It’s important to be open and honest with new college students about the dangers of drugs and alcohol.

It’s important to be open and honest with new college students about the dangers of drugs and alcohol.

Talking to college students about drugs

By Nickolaus Hayes

College students in Alberta are well on their journey to becoming adults, making adult decisions and learning about responsibility and consequences.

However, parents do not lose all power to influence their children once they enter college or university. The risk of binge drinking, drug use and overdose because of fentanyl is worrisome for any parent. Yet the conversation about it does not have to be delicate or challenging.

Here are two critical tips for parents to help educate their children about alcohol, drugs and fentanyl risks before they enter post-secondary life.

Open, Two-Way Communication Reduces Risks

The first few weeks of post-secondary school are critical to academic success. Open, two-way communication before the semester begins is vital to helping your child make responsible choices.

Communication must flow both ways and do not be afraid to initiate the topic surrounding drugs and alcohol. Ask them what they know about it or if they have any questions or concerns. Relate to them about personal experiences and be honest about your experiences in college or university with drugs and alcohol.

The risks are different now. Fentanyl is a significant threat. In 2020, on average, 207 Albertans died from drug poisoning related to fentanyl.

“Treatment options are available, yet it is staggering how many addicts are discovering fentanyl in drugs they use,” said Marcel Gemme of drugrehab.ca.

Ask questions, take an active role in listening and do not lecture, judge or point the finger. Your aim as a parent is to understand their point of view on drugs and alcohol and fill in the blanks with factual information.

Be Prepared To Provide Factual Data & Personal Experience

Do not be ashamed of your past alcohol and drug use. These were learning experiences and knowledge that can be passed on to your child.

The most common reasons for drinking and using drugs in college or university are social and celebratory. However, they may ignore binge drinking and drug use risks, such as sexual assault, violence, legal problems and poor academic performance.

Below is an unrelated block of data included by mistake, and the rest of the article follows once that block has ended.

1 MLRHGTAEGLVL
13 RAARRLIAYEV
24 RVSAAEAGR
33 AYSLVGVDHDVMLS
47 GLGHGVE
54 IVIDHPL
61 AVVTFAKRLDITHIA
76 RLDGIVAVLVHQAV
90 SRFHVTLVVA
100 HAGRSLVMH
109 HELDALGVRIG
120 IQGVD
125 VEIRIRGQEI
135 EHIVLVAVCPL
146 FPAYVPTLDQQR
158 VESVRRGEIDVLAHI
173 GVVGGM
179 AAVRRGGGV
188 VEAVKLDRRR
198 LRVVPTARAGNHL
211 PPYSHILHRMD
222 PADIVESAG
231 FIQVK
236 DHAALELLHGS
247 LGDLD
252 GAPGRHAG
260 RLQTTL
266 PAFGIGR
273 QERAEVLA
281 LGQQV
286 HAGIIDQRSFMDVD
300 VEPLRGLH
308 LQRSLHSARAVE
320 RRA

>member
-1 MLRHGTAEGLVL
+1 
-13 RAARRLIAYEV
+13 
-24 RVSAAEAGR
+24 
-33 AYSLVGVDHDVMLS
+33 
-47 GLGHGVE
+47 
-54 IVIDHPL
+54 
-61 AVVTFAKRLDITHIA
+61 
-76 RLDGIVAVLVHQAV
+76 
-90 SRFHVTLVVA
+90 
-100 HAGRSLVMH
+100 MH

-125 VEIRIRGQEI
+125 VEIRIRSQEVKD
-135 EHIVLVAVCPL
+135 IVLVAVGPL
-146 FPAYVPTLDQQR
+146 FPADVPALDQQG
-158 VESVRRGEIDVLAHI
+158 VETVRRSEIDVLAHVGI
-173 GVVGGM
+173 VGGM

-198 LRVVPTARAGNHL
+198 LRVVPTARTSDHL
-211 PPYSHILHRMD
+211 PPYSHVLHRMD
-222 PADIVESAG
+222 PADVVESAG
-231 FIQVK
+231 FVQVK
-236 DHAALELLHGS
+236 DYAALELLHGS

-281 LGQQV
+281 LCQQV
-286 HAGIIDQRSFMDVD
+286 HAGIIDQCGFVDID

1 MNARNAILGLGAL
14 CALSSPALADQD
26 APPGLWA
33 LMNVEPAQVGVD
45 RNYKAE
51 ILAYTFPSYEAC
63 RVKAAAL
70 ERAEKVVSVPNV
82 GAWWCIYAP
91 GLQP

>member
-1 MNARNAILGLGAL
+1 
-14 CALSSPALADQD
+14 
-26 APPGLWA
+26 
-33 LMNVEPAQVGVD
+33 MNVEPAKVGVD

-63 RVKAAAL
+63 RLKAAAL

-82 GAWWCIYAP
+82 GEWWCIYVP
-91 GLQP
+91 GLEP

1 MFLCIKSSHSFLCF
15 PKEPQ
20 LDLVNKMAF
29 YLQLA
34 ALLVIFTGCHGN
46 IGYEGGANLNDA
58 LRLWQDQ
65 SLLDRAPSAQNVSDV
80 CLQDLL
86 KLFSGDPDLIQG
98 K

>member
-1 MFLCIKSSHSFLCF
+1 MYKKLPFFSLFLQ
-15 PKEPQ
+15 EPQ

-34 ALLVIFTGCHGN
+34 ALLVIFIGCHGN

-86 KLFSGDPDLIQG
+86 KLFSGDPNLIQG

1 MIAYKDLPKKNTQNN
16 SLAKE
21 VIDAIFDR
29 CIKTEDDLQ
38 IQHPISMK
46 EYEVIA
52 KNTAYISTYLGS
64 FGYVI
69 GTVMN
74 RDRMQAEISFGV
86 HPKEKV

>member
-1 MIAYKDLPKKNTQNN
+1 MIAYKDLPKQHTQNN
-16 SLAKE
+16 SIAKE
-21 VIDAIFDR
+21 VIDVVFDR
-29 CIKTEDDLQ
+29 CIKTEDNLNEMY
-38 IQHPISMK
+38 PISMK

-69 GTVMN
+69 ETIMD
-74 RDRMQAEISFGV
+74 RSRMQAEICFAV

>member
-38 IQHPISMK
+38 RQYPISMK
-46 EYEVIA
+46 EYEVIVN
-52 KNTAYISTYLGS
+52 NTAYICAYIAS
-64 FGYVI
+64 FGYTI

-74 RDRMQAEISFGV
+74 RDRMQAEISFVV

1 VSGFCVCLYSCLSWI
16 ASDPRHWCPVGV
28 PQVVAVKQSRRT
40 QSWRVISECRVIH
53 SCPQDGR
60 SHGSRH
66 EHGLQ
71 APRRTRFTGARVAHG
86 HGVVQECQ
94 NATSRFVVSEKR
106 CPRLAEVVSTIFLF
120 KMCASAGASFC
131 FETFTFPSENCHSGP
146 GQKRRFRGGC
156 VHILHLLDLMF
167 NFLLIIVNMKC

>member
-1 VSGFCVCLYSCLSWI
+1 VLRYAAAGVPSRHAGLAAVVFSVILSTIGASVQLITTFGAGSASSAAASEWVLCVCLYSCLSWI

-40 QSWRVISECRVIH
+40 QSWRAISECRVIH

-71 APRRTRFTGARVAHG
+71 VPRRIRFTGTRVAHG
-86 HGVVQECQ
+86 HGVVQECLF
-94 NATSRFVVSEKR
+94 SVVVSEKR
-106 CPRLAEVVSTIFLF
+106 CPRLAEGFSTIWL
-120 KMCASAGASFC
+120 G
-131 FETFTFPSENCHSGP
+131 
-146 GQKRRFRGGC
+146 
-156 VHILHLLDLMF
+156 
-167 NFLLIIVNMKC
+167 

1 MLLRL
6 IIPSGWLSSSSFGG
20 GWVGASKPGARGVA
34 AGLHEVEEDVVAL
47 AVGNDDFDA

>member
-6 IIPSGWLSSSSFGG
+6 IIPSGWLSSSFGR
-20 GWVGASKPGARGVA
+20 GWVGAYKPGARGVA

Share the risks with them and real-time data. Share personal experiences and life lessons learned because of these experiences. Listen to their concerns, questions and thoughts without judgment.

In Conclusion

Keep the two-way communication flowing and do not tiptoe through the conversation. Talk to them as adults because they are going to make adult decisions.

But have confidence in knowing, as their parent, you can still influence their decisions. Children will generally always look to their parents for advice. It may not always be directly, but in some way, they are looking for advice.

Look for the cues and speak about drugs and alcohol. As a warning to parents, in Alberta, fentanyl is found in cocaine, marijuana and methamphetamine and produced as counterfeit pills. Help your child make responsible choices and avoid the risks with two-way communication, personal experience, facts and real-time data.

About The Author

Nickolaus Hayes is a healthcare professional in the field of substance abuse and addiction recovery. He utilizes his experience in his writing to provide an expert viewpoint. Hayes strives to provide current, up-to-date facts about drug and alcohol abuse to his readers. His primary focus is spreading awareness by educating individuals on the topics surrounding substance abuse.

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